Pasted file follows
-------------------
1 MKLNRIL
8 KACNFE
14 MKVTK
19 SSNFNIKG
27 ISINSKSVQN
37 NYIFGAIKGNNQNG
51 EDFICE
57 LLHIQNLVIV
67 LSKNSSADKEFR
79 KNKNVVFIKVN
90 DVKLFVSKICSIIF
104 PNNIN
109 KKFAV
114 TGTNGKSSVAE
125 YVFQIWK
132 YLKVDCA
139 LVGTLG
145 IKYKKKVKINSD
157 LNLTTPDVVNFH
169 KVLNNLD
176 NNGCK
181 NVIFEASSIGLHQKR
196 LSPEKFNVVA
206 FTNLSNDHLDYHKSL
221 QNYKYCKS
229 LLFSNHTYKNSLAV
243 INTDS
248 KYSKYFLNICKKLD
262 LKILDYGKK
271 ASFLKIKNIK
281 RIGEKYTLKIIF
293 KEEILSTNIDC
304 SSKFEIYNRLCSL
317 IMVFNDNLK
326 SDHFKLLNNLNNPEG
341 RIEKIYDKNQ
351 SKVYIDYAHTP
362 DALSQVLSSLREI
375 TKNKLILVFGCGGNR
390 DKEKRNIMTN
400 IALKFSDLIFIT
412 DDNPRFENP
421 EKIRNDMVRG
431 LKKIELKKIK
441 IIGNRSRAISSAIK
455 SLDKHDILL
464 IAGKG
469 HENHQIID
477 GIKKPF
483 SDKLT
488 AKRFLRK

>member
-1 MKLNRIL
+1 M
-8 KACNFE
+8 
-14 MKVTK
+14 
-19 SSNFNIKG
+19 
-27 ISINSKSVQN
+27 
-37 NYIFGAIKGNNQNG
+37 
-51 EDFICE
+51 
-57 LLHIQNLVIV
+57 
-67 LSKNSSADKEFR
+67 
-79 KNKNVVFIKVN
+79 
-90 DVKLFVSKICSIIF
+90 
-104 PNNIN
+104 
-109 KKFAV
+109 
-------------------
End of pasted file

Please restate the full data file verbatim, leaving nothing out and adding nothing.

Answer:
1 MKLNRIL
8 KACNFE
14 MKVTK
19 SSNFNIKG
27 ISINSKSVQN
37 NYIFGAIKGNNQNG
51 EDFICE
57 LLHIQNLVIV
67 LSKNSSADKEFR
79 KNKNVVFIKVN
90 DVKLFVSKICSIIF
104 PNNIN
109 KKFAV
114 TGTNGKSSVAE
125 YVFQIWK
132 YLKVDCA
139 LVGTLG
145 IKYKKKVKINSD
157 LNLTTPDVVNFH
169 KVLNNLD
176 NNGCK
181 NVIFEASSIGLHQKR
196 LSPEKFNVVA
206 FTNLSNDHLDYHKSL
221 QNYKYCKS
229 LLFSNHTYKNSLAV
243 INTDS
248 KYSKYFLNICKKLD
262 LKILDYGKK
271 ASFLKIKNIK
281 RIGEKYTLKIIF
293 KEEILSTNIDC
304 SSKFEIYNRLCSL
317 IMVFNDNLK
326 SDHFKLLNNLNNPEG
341 RIEKIYDKNQ
351 SKVYIDYAHTP
362 DALSQVLSSLREI
375 TKNKLILVFGCGGNR
390 DKEKRNIMTN
400 IALKFSDLIFIT
412 DDNPRFENP
421 EKIRNDMVRG
431 LKKIELKKIK
441 IIGNRSRAISSAIK
455 SLDKHDILL
464 IAGKG
469 HENHQIID
477 GIKKPF
483 SDKLT
488 AKRFLRK

>member
-1 MKLNRIL
+1 M
-8 KACNFE
+8 
-14 MKVTK
+14 
-19 SSNFNIKG
+19 
-27 ISINSKSVQN
+27 
-37 NYIFGAIKGNNQNG
+37 
-51 EDFICE
+51 
-57 LLHIQNLVIV
+57 
-67 LSKNSSADKEFR
+67 
-79 KNKNVVFIKVN
+79 
-90 DVKLFVSKICSIIF
+90 
-104 PNNIN
+104 
-109 KKFAV
+109 